>> This is particularly interesting for strings.
>> For instance, I could return an empty string from a toString-like function
>> and the empty string would be printed, but If I returned a null string,
>> that would indicate, that there is no string representation and it would
>> cause some default string to be printed.
>> So, the question is, if a null array is any different from an empty array?
>>
>>
> This passes. null and [] is a null string, but "" gives a non-null string.
> Tested on dmd-head and 2.059.
>
> void main() {
>    string s1 = null;
>    assert(s1 is null);
>    assert(s1.length == 0);
>    assert(s1.ptr is null);
>    assert(s1 == []);
>    assert(s1 == "");
>
>    string s2 = [];
>    assert(s2 is null);
>    assert(s2.length == 0);
>    assert(s2.ptr is null);
>    assert(s2 == []);
>    assert(s2 == "");
>
>    string s3 = "";
>    assert(s3 !is null);
>    assert(s3.length == 0);
>    assert(s3.ptr !is null);
>    assert(s3 == []);
>    assert(s3 == "");
> }
>



-- 
Bye,
Gor Gyolchanyan.
May 14, 2012
Re: arrays: if(null == [ ])
Le 14/05/2012 12:49, Gor Gyolchanyan a écrit :
> So, null arrays and empty arrays are always the same, except for an
> empty string, which is a valid non-nill array of characters with length
> 0, right?
>

If it is the current behavior, it deserve a WAT !
May 14, 2012
Re: The more interesting question
Le 14/05/2012 12:42, FeepingCreature a écrit :
> On 05/14/12 12:08, Gor Gyolchanyan wrote:
>> Hi! I have a small question:
>> Is the test for a null array equivalent to a test for zero-length array?
>> This is particularly interesting for strings.
>> For instance, I could return an empty string from a toString-like function and the empty string would be printed, but If I returned a null string, that would indicate, that there is no string representation and it would cause some default string to be printed.
>> So, the question is, if a null array is any different from an empty array?
>>
>> --
>> Bye,
>> Gor Gyolchanyan.
>
> The more interesting question, imo, is how the behavior of 'if (string)' (ie. bool conversion) should be defined. To my knowledge,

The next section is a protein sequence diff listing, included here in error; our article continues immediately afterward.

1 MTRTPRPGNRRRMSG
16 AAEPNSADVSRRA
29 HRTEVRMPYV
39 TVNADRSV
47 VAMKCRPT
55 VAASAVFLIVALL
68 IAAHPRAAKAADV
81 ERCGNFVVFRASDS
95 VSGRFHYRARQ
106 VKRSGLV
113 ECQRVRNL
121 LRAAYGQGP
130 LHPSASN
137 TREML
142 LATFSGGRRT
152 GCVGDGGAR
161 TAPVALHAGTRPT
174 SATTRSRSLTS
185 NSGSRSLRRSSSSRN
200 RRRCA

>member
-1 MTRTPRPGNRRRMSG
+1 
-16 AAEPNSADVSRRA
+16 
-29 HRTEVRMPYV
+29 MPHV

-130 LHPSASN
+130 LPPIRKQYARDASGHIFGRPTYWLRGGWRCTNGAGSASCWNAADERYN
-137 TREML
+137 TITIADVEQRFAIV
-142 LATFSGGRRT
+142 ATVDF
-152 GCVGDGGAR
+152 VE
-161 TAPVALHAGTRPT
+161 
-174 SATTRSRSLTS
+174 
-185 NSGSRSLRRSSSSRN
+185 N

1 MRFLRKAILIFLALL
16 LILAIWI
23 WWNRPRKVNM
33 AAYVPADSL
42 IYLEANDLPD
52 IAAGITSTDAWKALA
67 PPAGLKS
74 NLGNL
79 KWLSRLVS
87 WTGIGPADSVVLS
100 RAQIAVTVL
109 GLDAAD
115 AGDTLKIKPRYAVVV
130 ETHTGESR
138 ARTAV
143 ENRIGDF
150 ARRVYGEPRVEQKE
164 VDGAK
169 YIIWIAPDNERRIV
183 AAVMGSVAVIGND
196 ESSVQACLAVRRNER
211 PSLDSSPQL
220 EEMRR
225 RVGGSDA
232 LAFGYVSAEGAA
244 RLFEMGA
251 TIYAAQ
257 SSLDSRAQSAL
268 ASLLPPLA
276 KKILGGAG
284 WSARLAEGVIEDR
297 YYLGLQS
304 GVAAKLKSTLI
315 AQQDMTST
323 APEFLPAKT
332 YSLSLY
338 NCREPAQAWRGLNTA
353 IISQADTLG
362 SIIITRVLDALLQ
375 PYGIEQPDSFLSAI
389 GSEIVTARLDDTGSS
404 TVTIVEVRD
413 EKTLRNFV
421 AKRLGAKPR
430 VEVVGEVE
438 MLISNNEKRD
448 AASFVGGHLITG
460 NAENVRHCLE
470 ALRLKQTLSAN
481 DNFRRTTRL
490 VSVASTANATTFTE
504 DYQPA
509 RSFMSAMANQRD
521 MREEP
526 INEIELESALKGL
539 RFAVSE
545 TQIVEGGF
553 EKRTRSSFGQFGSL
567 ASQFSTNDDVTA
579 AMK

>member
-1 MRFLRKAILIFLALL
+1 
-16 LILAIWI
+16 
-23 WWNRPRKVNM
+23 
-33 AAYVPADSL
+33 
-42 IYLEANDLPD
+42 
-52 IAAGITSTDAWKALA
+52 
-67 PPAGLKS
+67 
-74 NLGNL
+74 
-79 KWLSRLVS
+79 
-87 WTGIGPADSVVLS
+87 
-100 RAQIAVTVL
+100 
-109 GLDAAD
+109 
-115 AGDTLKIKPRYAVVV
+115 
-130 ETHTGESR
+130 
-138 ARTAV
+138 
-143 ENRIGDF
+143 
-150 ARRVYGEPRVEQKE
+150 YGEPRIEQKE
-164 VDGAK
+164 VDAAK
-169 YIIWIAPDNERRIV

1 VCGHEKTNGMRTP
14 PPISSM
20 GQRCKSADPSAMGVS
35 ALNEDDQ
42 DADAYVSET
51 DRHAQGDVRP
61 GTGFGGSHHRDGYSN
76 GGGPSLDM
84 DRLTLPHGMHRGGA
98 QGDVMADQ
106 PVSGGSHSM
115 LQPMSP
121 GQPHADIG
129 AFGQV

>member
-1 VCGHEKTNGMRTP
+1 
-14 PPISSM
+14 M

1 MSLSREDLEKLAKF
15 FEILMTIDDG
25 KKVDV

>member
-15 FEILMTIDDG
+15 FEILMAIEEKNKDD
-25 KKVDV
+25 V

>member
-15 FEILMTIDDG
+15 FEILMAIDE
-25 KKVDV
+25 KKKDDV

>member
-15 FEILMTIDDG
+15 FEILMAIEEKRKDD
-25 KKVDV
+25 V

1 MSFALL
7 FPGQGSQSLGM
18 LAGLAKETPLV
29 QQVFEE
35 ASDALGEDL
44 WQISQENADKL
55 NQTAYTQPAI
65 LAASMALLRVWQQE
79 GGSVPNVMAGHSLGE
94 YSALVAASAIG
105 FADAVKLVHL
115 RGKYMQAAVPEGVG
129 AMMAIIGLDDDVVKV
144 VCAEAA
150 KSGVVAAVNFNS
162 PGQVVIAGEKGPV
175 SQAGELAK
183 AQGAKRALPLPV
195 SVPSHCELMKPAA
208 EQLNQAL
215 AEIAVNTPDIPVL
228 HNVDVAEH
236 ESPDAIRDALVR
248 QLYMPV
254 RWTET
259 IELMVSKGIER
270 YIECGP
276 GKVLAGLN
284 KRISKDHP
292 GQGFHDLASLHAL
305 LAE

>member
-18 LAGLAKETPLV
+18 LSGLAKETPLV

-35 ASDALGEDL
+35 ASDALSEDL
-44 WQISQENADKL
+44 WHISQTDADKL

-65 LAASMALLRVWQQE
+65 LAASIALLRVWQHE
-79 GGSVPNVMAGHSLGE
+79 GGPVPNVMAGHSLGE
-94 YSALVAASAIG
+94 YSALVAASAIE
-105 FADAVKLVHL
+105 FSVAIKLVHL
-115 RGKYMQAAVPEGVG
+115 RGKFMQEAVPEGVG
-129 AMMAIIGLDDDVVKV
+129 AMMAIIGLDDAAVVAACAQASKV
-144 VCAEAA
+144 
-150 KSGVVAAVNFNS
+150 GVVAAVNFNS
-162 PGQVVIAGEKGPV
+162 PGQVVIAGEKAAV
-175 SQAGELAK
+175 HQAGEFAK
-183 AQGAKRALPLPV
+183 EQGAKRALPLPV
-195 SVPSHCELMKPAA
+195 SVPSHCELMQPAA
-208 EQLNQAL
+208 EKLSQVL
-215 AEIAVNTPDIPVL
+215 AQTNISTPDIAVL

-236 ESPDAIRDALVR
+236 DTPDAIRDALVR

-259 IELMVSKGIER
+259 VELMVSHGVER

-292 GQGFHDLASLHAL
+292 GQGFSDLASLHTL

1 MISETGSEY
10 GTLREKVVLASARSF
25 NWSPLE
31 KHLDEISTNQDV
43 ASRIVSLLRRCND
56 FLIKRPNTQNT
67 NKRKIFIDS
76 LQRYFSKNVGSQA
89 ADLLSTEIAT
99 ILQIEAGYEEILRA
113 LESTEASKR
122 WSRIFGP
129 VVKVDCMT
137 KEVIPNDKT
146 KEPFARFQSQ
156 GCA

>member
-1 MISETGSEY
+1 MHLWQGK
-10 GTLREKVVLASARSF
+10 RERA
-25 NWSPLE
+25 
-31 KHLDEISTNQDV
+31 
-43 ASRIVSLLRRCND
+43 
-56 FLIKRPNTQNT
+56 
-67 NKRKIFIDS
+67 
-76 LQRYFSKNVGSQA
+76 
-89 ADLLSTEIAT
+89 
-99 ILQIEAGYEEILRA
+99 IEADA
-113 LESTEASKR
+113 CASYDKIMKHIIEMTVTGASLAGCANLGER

> it checks for ptr, which can lead to some confusion since "" == null, 'if ("")' is true but 'if (null)' is false!
>
> I think this behavior is still best though, for the simple reason that people think (or ought to think) of arrays as "pointers
> with length", so it makes sense that 'if (string)' tests the pointer. It's not intuitively obvious if you consider strings as sequences
> of characters, but it's obvious if you consider them as D arrays.

A good solution would be to set the pointer to 0 when the length is set 
to 0.
May 14, 2012
Re: arrays: if(null == [ ])
On Mon, 14 May 2012 13:51:40 +0200, deadalnix <deadalnix@gmail.com> wrote:

> Le 14/05/2012 12:49, Gor Gyolchanyan a écrit :
>> So, null arrays and empty arrays are always the same, except for an
>> empty string, which is a valid non-nill array of characters with length
>> 0, right?
>>
>
> If it is the current behavior, it deserve a WAT !

It is according to my tests.. It's quite a gotcha.
So check for .length or == "" or == [] if you need "null or empty" and use  
"is null" for null/[]
May 14, 2012
Re: arrays: if(null == [ ])
I think any kind of null array should be different from an array of zero
length.

On Mon, May 14, 2012 at 3:55 PM, simendsjo <simendsjo@gmail.com> wrote:

> On Mon, 14 May 2012 13:51:40 +0200, deadalnix <deadalnix@gmail.com> wrote:
>
>  Le 14/05/2012 12:49, Gor Gyolchanyan a écrit :
>>
>>> So, null arrays and empty arrays are always the same, except for an
>>> empty string, which is a valid non-nill array of characters with length
>>> 0, right?
>>>
>>>
>> If it is the current behavior, it deserve a WAT !
>>
>
> It is according to my tests.. It's quite a gotcha.
> So check for .length or == "" or == [] if you need "null or empty" and use
> "is null" for null/[]
>



-- 
Bye,
Gor Gyolchanyan.
May 14, 2012
Re: The more interesting question
deadalnix , dans le message (digitalmars.D:167258), a écrit :
> A good solution would be to set the pointer to 0 when the length is set 
> to 0.

String literal are zero-terminated. "" cannot point to 0x0, 
unless we drop this rule. Maybe we should...